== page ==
It was all very simple in the beginning, just a routine family will drawn up almost 45 years ago to protect the heirs of a small Camarillo farm.
That was before the fighting started--when one of three warring sisters charged the estate $237 for attending her mother's funeral and $50 an hour for driving her to the grocery store.
It was also before the unsolved murder of one of the trustees, a 73-year-old woman who tried to resolve the dispute but ended up with her head bashed in and her throat slit.
It was before the charges that all the judges of Ventura County were part of a conspiracy to steal local ranches. Before more than a decade of courtroom maneuvering.
It was before the $500,000 in uncollected penalties against two former trustees, still piling up at the rate of $1,000 a day. Before a strange public statement just last month from a new attorney in the case who said he trusts that God will protect him from possible harm.
And, last but not least, it was before the estimated value of a tomato field in Camarillo jumped above $6 million.
Margaret Gisler, the daughter of a pioneering Ventura County farm family, had no way of knowing the total bedlam that was to follow the writing of her will, which she filed in 1955, to parcel out her estate to her children and other relatives.
One of her sons, William, and his wife, Angela, were to have the little farmhouse down the road and a 22.5-acre tomato field nearby. If William died first, Angela would have the house to live in until her death. Then the house and the land would pass to their three daughters, Patricia Wise, Gertrude Hall and Barbara Kennerly.
Thus began an estate battle viewed by some of California's top trust lawyers as one of the most bizarre and protracted probate fights in California history--one that has grown more complicated with every passing year and that could easily continue for years to come.
"This is a very unusual case," said Martin Levine, an expert on family trust cases who teaches at the University of Southern California School of Law. "It is not rare that family members quarrel, but it is striking that the quarrel has gone on so long without the judicial system fashioning some kind of remedy."
To manage what was then a small estate worth about $200,000, Margaret Gisler chose another son, Ralph, as trustee. She viewed Ralph as the most responsible of her three sons, and he took his duties seriously. Things went smoothly for about a decade.
Health Began to Fail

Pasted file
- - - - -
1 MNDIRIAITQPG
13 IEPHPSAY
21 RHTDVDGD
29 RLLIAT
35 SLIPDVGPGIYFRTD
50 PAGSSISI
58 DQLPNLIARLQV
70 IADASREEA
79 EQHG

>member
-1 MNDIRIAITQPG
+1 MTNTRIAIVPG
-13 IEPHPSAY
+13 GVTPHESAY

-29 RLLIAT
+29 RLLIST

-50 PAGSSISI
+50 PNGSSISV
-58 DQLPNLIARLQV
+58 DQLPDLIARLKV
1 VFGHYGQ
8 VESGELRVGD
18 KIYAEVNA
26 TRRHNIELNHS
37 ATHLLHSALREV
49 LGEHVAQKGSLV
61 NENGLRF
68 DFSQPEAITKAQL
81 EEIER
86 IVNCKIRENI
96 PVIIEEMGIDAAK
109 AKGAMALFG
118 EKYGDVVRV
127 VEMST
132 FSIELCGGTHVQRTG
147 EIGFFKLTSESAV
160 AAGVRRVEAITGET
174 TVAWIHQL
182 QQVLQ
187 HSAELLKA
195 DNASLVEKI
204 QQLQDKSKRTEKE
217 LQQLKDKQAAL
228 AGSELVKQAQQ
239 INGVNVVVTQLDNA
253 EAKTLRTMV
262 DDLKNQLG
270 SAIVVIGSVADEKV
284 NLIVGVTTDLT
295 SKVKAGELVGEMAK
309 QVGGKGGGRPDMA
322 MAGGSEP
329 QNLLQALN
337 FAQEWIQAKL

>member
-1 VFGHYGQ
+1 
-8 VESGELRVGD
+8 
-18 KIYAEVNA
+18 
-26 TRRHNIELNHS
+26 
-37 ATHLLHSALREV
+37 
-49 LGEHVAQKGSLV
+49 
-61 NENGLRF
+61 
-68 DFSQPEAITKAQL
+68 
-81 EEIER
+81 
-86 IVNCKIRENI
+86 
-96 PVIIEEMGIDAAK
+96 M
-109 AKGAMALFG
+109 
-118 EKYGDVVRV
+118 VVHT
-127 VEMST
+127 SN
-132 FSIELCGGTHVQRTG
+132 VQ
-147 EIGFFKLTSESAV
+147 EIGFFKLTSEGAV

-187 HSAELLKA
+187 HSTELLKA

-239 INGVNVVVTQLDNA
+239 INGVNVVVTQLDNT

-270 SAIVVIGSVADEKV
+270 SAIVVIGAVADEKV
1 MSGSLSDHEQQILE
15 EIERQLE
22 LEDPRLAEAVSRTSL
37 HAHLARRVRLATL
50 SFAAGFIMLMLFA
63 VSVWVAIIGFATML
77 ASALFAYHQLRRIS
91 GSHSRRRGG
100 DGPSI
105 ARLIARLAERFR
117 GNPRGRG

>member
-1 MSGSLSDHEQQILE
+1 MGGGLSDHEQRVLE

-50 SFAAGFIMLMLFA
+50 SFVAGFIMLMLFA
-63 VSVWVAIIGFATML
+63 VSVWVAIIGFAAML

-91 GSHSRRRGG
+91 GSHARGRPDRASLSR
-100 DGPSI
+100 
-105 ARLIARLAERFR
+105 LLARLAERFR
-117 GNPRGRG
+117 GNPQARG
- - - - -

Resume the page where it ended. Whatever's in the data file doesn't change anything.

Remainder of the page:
But then Ralph Gisler's health began to fail. A new trustee, the Bank of A. Levy, was named in 1966 to manage the estate, a job essentially calling for keeping track of financial records and leasing the tomato field to the farmers who planted and harvested it. For its services, the bank charged about $2,000 a year.
The first difficulties began after William Gisler died in 1969, leaving Angela alone in the little house next to the tomatoes. After an attempt by the bank to sell the land for about $200,000, full-scale legal war broke out, with all three daughters charging the bank had not kept them properly informed.
By the 1970s, Barbara Gisler, now 50, had married a San Diego attorney named Paul Kennerly, who took over the job of challenging the bank's handling of the Gisler estate. Kennerly suggested that he and a family friend named Frank Brucker be named trustees, with the responsibility of ensuring Angela Gisler's financial well-being in her remaining years.
In 1977, arguing that the Bank of A. Levy had mismanaged the estate's funds, Barbara Gisler Kennerly pledged in Ventura County Superior Court that the new trustees would essentially work for free.
"They promise to waive any and all trustee fees. Kennerly will waive all attorney's fees for any trust work," she said. "Also, daughter and remainderman Barbara Gisler will do the necessary accounting at no costs to the trust. By the above method, life tenant, Angela Gisler, will have more than enough to live on."
Wife Named Co-Trustee
In 1979, citing the need for extra help in running the estate, Kennerly succeeded in having his wife named as an additional co-trustee of the estate but without a similar pledge that she work for free. About this time, the Kennerlys moved into a trailer on the tomato field, just behind the house where Angela Gisler was living with another of the three daughters, Patricia Wise.
Angela Gisler died on March 29, 1983, and the alliance among her three daughters that had pushed the Bank of A. Levy out of the picture died shortly thereafter. In 1984, in an accounting required to partition the estate, the Kennerlys submitted a document saying they felt entitled to hundreds of thousands of dollars for services rendered.